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Reducing animals in research

Posted by on April 11, 2012

Dr Anna Williams, winner of NC3Rs prize for reducing the use of animals in researchAlong with colleagues at the MRC Centre for Regenerative Medicine, I recently developed a new method to reduce the number of animals needed by 95%.

Our discovery won us a ‘Highly Commended’ award from the National Centre for the Replacement, Refinement and Reduction of Animals in Research (NC3Rs). This annual prize is for the scientific paper that contributes most to reducing the use of laboratory animals or improving their welfare.  We won a £4,000 research grant and a £1,000 personal award. Our 2011 paper, in the journal of Experimental Neurology, describes our model of the mechanisms the brain uses to repair damage caused by diseases like multiple sclerosis.

Multiple sclerosis is a disease of the central nervous system. It only affects humans which makes it very difficult to study at a molecular level in model organisms. Our work involves developing and testing new therapies for nerve cells damaged by multiple sclerosis. Unfortunately testing means lots of live animals.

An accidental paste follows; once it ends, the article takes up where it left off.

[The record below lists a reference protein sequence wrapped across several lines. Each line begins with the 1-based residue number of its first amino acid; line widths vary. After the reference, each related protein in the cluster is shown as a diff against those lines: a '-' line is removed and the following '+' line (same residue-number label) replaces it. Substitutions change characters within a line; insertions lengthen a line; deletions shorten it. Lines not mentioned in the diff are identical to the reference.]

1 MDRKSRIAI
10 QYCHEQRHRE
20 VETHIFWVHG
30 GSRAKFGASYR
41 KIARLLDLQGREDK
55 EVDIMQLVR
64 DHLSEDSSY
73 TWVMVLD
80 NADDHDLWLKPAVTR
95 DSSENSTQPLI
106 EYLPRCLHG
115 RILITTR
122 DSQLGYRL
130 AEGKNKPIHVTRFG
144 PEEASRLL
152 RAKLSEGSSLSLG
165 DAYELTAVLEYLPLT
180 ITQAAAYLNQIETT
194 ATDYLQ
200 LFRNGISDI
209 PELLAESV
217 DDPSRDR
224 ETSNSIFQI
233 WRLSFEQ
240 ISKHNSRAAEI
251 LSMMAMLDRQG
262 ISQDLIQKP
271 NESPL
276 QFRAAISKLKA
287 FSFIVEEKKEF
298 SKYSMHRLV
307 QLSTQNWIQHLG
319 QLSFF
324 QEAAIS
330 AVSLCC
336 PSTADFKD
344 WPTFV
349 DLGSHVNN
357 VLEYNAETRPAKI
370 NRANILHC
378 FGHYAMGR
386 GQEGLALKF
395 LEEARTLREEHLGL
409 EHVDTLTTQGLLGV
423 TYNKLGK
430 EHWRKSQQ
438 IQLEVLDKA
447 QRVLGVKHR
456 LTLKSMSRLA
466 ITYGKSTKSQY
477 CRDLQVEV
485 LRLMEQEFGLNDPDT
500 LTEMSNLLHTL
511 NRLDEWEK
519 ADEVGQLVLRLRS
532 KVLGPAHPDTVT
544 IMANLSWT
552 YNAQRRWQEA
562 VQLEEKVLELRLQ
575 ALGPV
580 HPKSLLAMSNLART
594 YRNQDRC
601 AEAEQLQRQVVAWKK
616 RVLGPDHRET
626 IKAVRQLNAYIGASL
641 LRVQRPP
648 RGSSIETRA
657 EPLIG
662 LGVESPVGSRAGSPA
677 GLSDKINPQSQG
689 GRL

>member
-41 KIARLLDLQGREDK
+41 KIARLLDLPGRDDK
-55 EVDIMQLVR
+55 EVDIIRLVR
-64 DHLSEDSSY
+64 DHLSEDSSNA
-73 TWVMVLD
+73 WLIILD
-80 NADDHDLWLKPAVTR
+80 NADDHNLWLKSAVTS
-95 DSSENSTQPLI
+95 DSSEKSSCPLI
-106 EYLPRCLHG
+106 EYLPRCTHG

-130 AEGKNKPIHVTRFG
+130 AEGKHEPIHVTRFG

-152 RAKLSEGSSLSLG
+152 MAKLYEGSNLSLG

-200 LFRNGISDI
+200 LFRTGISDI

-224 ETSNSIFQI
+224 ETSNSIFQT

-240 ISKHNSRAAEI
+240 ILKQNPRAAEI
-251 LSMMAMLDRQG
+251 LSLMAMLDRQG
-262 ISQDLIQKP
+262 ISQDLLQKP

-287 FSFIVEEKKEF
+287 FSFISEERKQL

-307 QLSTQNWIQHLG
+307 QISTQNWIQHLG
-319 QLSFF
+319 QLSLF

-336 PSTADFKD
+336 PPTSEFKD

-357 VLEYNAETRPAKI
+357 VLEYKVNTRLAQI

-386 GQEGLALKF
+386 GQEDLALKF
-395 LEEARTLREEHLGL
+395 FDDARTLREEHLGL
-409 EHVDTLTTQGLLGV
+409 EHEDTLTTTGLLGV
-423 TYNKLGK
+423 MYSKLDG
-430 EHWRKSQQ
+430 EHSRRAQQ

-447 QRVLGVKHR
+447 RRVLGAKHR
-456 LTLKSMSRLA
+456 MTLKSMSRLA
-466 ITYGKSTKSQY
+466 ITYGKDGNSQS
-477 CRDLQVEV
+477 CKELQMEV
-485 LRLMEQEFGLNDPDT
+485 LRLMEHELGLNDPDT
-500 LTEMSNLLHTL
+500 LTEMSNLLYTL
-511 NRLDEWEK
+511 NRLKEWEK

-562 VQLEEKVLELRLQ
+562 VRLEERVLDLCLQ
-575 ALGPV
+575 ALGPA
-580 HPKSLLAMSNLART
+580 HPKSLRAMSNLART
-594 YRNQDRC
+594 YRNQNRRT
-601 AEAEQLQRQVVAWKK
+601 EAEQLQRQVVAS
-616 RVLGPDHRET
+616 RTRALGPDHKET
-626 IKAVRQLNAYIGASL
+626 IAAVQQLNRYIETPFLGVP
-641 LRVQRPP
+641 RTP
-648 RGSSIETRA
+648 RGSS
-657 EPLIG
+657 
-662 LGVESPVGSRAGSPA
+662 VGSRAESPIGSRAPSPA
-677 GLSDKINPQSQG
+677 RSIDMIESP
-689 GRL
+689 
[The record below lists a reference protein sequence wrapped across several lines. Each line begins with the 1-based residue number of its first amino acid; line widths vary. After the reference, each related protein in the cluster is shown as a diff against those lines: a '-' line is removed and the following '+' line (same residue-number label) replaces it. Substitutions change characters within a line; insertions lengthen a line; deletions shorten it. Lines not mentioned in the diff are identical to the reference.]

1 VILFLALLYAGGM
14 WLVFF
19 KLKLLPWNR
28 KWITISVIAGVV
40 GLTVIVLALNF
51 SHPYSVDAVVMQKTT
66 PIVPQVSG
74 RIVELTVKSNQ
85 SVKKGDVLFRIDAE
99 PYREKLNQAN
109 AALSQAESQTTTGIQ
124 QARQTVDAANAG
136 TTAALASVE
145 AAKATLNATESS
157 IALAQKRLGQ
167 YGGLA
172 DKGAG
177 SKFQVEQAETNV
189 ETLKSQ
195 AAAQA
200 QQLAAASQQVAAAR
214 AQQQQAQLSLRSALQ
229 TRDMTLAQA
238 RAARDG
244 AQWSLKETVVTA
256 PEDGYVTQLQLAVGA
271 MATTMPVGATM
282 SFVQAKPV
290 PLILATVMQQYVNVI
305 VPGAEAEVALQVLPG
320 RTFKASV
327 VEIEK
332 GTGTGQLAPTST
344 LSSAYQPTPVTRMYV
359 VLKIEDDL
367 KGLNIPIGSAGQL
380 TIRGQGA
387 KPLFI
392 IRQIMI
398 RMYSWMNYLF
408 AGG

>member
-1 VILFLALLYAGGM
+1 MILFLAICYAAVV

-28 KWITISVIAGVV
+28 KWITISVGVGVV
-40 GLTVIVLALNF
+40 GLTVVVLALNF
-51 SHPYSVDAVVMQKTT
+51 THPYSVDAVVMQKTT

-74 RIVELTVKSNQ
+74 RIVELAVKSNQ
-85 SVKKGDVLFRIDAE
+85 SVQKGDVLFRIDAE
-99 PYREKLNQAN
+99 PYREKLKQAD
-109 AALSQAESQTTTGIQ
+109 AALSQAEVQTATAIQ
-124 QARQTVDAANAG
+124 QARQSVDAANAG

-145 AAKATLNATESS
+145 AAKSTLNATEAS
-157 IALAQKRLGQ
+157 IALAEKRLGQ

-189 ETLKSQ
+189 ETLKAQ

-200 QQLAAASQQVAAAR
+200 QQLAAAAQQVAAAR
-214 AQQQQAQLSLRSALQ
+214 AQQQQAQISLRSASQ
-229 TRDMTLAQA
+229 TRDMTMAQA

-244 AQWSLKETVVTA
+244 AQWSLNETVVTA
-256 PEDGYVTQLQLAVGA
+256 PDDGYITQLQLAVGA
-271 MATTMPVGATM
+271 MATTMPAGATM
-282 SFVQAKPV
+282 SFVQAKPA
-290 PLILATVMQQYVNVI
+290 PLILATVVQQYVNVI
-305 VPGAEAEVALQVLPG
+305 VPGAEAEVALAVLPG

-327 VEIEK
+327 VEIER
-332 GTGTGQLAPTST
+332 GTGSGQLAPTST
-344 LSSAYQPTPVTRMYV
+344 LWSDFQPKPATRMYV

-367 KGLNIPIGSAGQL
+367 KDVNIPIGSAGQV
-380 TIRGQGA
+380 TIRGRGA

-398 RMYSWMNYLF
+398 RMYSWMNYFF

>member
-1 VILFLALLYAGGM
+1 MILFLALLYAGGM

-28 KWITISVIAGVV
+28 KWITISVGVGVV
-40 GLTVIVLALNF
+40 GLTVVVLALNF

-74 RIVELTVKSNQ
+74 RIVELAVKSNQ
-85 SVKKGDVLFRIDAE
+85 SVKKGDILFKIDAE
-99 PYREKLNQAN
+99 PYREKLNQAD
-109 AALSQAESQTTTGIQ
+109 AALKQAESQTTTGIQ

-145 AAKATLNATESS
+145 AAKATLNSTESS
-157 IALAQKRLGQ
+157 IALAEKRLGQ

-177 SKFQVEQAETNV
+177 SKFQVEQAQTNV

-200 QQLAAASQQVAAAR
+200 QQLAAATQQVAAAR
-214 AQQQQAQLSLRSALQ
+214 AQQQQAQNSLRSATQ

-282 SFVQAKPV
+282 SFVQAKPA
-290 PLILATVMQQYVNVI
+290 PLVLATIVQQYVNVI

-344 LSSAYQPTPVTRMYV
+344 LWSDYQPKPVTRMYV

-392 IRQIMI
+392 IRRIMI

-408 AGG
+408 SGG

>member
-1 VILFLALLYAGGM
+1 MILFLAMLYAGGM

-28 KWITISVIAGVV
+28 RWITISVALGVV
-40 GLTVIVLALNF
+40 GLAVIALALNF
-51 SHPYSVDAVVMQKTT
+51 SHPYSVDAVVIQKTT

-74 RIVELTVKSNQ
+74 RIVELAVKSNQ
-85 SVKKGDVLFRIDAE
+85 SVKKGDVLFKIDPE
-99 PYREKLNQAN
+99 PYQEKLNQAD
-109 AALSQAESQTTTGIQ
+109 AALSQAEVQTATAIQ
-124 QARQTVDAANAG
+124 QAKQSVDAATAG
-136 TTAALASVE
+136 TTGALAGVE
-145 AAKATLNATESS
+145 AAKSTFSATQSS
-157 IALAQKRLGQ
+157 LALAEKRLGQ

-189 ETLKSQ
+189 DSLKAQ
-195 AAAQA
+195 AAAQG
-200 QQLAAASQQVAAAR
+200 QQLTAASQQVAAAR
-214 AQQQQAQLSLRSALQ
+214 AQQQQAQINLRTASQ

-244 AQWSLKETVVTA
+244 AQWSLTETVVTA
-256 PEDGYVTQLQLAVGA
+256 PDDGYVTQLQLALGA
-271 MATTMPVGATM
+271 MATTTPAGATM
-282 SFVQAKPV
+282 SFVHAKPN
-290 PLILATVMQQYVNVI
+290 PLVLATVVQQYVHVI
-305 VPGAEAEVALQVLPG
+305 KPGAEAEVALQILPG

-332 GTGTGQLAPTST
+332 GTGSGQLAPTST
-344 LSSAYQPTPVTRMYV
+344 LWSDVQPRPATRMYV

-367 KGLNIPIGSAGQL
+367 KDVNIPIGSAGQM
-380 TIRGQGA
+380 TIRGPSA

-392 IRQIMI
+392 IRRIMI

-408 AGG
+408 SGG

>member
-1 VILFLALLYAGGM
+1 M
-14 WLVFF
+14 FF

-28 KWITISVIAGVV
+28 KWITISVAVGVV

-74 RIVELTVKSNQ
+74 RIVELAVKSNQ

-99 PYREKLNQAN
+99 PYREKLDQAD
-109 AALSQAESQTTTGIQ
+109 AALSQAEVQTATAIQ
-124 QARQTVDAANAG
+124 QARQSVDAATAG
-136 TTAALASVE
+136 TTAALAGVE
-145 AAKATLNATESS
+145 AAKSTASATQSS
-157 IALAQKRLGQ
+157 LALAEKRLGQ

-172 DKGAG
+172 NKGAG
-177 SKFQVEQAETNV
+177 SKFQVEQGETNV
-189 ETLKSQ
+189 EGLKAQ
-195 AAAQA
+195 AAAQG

In multiple sclerosis, immune cells enter the brain and cause inflammation and demyelination. This is where the protective covering of myelin around nerves is damaged. The brain can repair this damage by a process called remyelination. But this is not very efficient and frequently fails. Lots of rats and mice are used in attempting to reproduce demyelination and to test medicines that could help promote remyelination.

We discovered that slices of brain taken from very young mice and grown in a dish keep the 3D structure. This enables us to use normal cells of the brain to test the effectiveness of medicines that might improve remyelination. 40 live mice used to be needed to test one potential medicine but now we only need to use slices from 2 mouse brains to get the same information. Also, by automating the way we measure remyelination, analysis now takes seconds rather than hours!

Researchers using animals in their work always look for ways to reduce the numbers they use, so our work is important for animal welfare.  The increased speed of testing will also aid research and bring hope to people with multiple sclerosis.

Dr Anna Williams, MRC Centre for Regenerative Medicine

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